Image from Apple’s iOS 14 page, with my weather app swapped in

As you probably know, Apple’s latest iOS 14 and iPadOS 14 introduced the ability for developers to add widgets to their home screens. This is great news if your app can benefit from the addition of widgets. What’s even better news for Xamarin developers is that you can add native iOS 14 widgets, albeit written in Swift and SwiftUI, to your app today.

The Microsoft team did a good job with the Embedded WidgetKit Support to make this possible, however there are some little quirks and secrets I discovered along the way in adding iOS 14 Widgets to my app.


I recently had a discussion comparing nullable reference types (NRT’s) with the Maybe/Option pattern and wanted to write a blog about it. When I first set out to write this blog I stumbled upon an existing blog on this topic by Eric Backhage titled “Nullable reference types compared to the Option monad”. It was as if I was, kind of, reading my own future blog. It is a great comparison of the two and I totally agree with his conclusion, so I was not going to write my own at the time.

However, thinking about this some more, I wanted…

Back in April 2019 I blogged about running an ASP.NET Core 2.2/3.0 Serverless Web API in AWS Lambda with a Custom Runtime and Lambda Warmer.

Things have changed since then; AWS Lambda now supports .NET Core 3.1 (custom runtime no longer required) and AWS released HTTP APIs for Amazon API Gateway which GA’d in March 2020.

Both announcements are huge for .NET developers wanting to host an ASP.NET Core Web API in the cloud, serverless and cheap. HTTP APIs for Amazon API Gateway offer up to 71% cost savings and 60% latency reduction compared to REST APIs. …

4 June 2020 update: Did you know that chmod/chown/mv in your Dockerfile copies all files? Thanks to blog reader Andrei for alerting me to this issue, the Dockerfile and scripts have been updated to not duplicate files (into another layer) in your final image. The changes only affect the “Preferring a Minimal Base Image” section.

In this blog post I’ll be consolidating a few already available resources online to harden a docker image to specifically run ASP.NET Core workloads. There are open source and commercial 3rd party products out there to help with this, and those should definitely be considered…

July 2020 update:
This blog post is now outdated. I have a new updated blog post titled ASP.NET Core Serverless Web API running in AWS Lambda, using API Gateway HTTP API, with a Lambda Warmer.

Lambda support for .NET Core 3.1 Update, April 2020

On 31 March 2020 AWS announced Lambda support for .NET Core 3.1!! AWS blog post regarding the announcement is here:

.NET Core 3.0 Update, October 2019

Now that .NET Core 3.0 has been released, I thought I’d quickly revisit this blog post. ASP.NET Core 3.0 compatibility broke in the previews as per PR discussions, however AWS has now released an update to Amazon.Lambda.AspNetCoreServer. I’ve added a .NET Core 3.0 PR…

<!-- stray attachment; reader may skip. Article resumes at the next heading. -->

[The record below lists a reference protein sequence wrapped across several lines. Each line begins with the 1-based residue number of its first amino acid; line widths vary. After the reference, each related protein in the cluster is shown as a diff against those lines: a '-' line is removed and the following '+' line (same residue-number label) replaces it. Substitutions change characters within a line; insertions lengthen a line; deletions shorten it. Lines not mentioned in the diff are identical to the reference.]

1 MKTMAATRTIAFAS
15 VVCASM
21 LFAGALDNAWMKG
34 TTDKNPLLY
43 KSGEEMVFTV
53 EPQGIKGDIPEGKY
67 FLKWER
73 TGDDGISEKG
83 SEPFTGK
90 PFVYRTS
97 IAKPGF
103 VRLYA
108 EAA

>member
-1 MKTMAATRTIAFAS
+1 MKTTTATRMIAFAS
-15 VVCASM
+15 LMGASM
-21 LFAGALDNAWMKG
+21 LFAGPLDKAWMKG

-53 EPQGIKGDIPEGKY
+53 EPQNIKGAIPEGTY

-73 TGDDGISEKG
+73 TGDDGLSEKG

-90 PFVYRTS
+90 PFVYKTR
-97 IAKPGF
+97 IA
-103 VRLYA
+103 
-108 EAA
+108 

If anyone knows me, they know as a developer I like to have a project on the side I can work on in my spare time and while commuting to and from work. After spending the last year on some home IoT, I was looking for the next side project.

The first app I built back in 2010 was a credit card terminal app called iCCPay. The landscape was different back then, and so were the banks, so it was hard to get that off the ground. However it lasted in the iOS App Store until it couldn’t launch on…

On May 29, 2018, I blogged about my IoT Home Security Project. Today I thought I’d offer a small update on its reliability after a years use.

I have to say I am very happy with it, barring some minor issues, partly with the Azure/AWS SDK’s fault, and partly my fault. I did update my original post with a “September 2018 Update”. It talks about a .NET Core issue that occasionally crashed the Raspberry Pi, some SDK issues (ie: not reusing HttpClient), and additional information on increasing the Raspberry Pi stability.

However one issue I have had, was that after…

An IoT Home Security Project

Back in November 2017 I blogged about a small home IoT project, wiring up garden lights and my garage to the internet through a Spark Core IoT device, accessed via a Xamarin app. That was so fun, I got more ideas and thought I’d do it again with a much more ambitious project. A fully automated and autonomous, IoT home security system.

I wasn’t going to get in to the nitty gritty details of exactly what my home security system build consisted of, but rather hoped to broadly explain how I went about building this. …

Michael Dimoudis

Software Developer, .NET & Xamarin Forms, self confessed cool geek 👨🏻‍💻 love ⚽️ @smfc & @arsenal, I ♥️ Apple, Microsoft, AWS and iOS! Creator @auweatherapp🌦

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